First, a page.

Cities cover just 2% of the earth’s land surface. But within their perimeters, they consume 75% of the planet’s material resources. To calculate the amount of materials consumed by cities in the production of space, the UN uses the Domestic Material Consumption (DMC) as a measure. The DMC takes into account all raw materials extracted from the domestic territory per year, plus all physical imports, minus all physical exports. In terms of material footprint, the world’s richest nations consume ten times as much as the poorest, and twice the global average. Consumption is uneven across the different world regions. Based on the total urban DMC, Eastern Asia leads the world in material consumption, with China consuming more than 50% of the world’s concrete and aluminium.
The Population Division of the Department of Economic and Social Affairs (DESA) of the United Nations estimates that by 2050, two out of every three people are likely to be living in cities or other urban centres. This means that around 2.5 billion people could be added to urban areas by the middle of the century. To support this shift, every year, from cradle to gate, we produce an immense amount of materials to supply the continuous construction of the human-built environment. This emerging pattern highlights the need for more sustainable urban planning. We are in the midst of the convergence of global urbanization, an unstoppable climate rebellion driven by the idea that another world is possible, and digital transformation.
By 2028, New Delhi will become the most populous city on earth. Currently, Tokyo is the world’s largest, with an agglomeration of 37 million dwellers, followed by New Delhi (29 million), and Shanghai (26 million). Mexico City and São Paulo, come next; each with around 22 million citizens. By 2030, the world could have 43 megacities, with most of them in developing economies. This is an increase from 31 today. These swelling urban populations will place extra demands on both resources and services in urban areas. Consumption in Asia is expected to spiral as the continent hosts the majority of the world’s new megacities—cities that will house over ten million people. The biggest jump in the next decades, however, will happen in Africa. Africa is expected to double in population by 2050, with material consumption jumping from 2 billion tonnes to 17.7 billion tonnes per year.
In 2018, the world urban population reached 4.2 billion. In 1950, it was a mere 751 million. For the first time in history, over 4.3 billion people, or 55% of the world’s population now reside in urban settings. It is expected that this figure will increase to 80% by 2050. The World Economic Forum estimates that 64.1% of these citizens will be residing in developing countries, while 85.9 % of the population in the developed world will be living in urban areas. With the expansion of cities, material consumption is expected to grow from 4.1 billion tons in 2010 to 88.8 billion tonnes by 2050. The Population Division of the UN Department of Economic and Social Affairs (UN DESA) shows that the most urbanized regions include Northern America (with 82% of its population dwelling in urban settlements in 2018), Latin America and the Caribbean (81%), Europe (74%), and Oceania (68%). The level of urbanization in Asia is presently nearing 50%.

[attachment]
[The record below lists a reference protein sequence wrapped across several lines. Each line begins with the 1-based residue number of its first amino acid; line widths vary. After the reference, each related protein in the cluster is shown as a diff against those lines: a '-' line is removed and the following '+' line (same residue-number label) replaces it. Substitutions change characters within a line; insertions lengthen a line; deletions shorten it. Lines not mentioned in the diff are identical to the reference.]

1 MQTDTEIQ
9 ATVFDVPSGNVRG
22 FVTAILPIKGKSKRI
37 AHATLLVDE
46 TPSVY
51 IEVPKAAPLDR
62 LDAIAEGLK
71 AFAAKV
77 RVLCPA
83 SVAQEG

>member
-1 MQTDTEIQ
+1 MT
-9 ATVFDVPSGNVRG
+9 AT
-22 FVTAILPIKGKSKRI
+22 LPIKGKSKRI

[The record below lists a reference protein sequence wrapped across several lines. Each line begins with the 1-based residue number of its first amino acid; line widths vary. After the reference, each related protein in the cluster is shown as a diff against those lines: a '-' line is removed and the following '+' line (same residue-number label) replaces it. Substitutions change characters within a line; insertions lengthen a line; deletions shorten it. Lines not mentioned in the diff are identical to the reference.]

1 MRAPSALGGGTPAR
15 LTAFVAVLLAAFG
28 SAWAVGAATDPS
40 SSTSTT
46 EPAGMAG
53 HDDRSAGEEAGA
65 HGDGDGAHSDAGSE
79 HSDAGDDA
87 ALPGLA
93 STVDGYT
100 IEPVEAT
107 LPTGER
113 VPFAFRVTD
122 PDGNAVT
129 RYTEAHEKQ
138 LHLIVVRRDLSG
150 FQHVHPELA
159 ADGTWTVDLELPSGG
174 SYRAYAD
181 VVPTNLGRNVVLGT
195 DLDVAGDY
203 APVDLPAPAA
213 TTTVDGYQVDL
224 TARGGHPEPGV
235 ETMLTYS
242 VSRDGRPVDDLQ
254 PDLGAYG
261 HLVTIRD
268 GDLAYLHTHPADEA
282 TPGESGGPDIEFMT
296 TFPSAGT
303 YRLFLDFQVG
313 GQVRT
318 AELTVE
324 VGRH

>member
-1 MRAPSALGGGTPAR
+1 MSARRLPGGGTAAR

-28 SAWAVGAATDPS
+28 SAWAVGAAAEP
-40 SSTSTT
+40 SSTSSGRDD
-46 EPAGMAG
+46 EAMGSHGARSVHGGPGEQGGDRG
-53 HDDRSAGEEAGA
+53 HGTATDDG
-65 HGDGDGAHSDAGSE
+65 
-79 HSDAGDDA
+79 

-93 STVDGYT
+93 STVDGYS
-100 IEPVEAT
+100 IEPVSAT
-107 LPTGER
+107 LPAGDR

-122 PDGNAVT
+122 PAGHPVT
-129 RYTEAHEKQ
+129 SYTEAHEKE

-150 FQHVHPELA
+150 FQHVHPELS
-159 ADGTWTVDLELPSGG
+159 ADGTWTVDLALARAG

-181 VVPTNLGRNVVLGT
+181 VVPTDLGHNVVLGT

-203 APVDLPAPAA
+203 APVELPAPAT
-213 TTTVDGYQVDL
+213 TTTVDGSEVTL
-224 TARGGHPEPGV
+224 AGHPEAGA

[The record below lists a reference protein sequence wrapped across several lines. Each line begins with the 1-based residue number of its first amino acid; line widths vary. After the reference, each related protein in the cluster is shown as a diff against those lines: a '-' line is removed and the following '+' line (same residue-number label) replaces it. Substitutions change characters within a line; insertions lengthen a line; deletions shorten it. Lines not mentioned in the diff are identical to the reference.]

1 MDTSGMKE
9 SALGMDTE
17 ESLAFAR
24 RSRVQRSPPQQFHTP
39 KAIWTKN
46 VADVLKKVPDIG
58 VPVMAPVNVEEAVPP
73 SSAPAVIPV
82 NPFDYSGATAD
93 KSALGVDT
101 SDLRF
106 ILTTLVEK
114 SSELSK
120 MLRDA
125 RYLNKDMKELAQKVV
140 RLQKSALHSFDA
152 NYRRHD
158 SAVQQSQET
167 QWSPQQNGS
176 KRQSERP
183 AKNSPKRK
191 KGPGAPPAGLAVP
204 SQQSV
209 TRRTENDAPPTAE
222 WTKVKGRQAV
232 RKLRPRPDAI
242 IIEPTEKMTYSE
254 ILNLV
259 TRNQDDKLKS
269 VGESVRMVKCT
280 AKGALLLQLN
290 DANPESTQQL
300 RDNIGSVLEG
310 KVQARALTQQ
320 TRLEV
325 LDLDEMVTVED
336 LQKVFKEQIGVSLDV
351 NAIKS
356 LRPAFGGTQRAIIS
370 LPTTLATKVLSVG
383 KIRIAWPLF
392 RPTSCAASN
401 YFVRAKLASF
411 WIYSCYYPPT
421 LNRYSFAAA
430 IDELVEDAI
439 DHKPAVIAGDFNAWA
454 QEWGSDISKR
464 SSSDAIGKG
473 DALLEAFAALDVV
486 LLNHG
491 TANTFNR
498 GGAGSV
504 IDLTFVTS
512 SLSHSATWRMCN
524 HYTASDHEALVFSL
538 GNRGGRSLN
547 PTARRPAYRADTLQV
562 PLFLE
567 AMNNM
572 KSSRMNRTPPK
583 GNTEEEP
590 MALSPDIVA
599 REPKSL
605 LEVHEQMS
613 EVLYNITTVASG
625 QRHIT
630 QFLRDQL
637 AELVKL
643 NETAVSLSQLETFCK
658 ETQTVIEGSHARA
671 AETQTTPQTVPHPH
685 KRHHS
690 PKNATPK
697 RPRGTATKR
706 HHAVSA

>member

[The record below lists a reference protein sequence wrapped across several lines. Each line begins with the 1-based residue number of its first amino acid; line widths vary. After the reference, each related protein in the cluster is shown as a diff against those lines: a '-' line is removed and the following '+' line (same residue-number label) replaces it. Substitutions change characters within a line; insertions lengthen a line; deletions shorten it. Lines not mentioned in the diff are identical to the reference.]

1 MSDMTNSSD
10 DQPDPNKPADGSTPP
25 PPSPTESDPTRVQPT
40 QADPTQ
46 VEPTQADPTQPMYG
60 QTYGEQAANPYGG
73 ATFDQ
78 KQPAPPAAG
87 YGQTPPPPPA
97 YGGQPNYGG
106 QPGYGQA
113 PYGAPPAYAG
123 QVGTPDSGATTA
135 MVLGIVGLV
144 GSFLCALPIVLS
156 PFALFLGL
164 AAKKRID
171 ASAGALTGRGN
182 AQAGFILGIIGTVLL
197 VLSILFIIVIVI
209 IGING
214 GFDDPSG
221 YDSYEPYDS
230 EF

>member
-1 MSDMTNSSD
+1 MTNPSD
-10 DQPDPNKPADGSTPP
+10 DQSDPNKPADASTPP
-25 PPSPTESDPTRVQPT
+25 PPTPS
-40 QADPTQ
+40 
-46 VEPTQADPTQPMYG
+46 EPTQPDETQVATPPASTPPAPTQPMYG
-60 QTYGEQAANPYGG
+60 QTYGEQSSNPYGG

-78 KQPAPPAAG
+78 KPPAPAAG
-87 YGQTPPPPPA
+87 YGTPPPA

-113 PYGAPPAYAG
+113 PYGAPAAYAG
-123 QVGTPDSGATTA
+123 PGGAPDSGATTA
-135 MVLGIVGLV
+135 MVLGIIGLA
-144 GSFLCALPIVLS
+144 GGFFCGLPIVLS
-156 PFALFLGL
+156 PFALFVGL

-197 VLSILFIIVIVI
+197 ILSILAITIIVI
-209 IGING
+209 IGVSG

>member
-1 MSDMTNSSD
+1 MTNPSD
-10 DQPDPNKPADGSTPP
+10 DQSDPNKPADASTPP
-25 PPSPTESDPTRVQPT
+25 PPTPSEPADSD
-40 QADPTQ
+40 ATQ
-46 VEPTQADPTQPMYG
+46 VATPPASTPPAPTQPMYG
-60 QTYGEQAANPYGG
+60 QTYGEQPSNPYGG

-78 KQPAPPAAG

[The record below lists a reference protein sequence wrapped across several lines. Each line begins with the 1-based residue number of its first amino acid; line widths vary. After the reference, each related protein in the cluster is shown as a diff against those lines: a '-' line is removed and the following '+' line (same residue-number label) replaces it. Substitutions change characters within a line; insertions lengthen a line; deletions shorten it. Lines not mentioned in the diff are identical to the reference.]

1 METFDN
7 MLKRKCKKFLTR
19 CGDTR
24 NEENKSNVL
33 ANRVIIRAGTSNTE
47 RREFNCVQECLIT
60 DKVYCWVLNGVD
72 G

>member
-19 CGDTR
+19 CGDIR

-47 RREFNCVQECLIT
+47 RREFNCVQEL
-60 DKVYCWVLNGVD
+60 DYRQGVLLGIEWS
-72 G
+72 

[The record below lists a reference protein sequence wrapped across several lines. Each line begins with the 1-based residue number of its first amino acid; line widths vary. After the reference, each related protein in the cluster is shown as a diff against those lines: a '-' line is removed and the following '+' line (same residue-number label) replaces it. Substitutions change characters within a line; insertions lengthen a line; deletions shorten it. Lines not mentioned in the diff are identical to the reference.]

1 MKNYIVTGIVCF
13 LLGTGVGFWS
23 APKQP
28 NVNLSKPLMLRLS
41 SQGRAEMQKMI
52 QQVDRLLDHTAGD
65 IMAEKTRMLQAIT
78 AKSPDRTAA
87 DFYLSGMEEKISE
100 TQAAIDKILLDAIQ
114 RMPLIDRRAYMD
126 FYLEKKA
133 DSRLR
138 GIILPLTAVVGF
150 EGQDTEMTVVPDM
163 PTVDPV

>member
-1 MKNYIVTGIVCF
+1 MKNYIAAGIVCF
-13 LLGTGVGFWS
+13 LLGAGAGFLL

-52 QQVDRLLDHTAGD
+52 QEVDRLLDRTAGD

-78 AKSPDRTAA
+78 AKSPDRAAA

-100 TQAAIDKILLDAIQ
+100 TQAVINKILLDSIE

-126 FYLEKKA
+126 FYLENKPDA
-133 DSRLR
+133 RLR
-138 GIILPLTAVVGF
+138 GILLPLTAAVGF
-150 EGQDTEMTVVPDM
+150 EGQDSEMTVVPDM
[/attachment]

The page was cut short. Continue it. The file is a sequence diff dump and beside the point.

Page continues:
Low-carbon and resource-efficient cities are a priority if the world intends to mitigate the consequences of increased material consumption, especially since most of the anticipated increases are highly concentrated in just a handful of countries. The largest growth is expected in the cities of the Global South, particularly in China, India, and Nigeria. Collectively, India, China and Nigeria will account for 35% of the projected growth of the world’s urban population during the period 2018 to 2050. By 2050, it is anticipated that India would have added 416 million urban inhabitants, China 255 million, and Nigeria 189 million.
In the IDB publication, “The Road Toward Smart Cities: Migrating from Traditional City Management to the Smart City, (2016) the authors state that large metropolitan centres and megacities are complex systems with layered and multiple connections across their different ecosystems and individuals. This demands urban planning that permits fluid decision-making mechanisms, that includes citizen participation processes. In the IDB report cited above it states that, “Managing and improving cities requires knowing what happens within them, in their different regions. This is only possible with changes in government structures and in the communication and participation processes of the different actors responsible for managing them”, (p.13).
Cities in countries experiencing these complex changes in population demographics will face many challenges in meeting the needs of their blossoming urban populations. Presently, global urban DMC is at a rate of 8–17 tonnes per capita per year. With the world population expected to increase by almost two and a half billion people by 2050, existing and new cities must accommodate many of them within a built environment that does not aggravate existing troubles concerning air quality, wastewater management, and carbon emissions. These changes, therefore, offer an opportunity to develop low-carbon and resource-efficient cities of the future.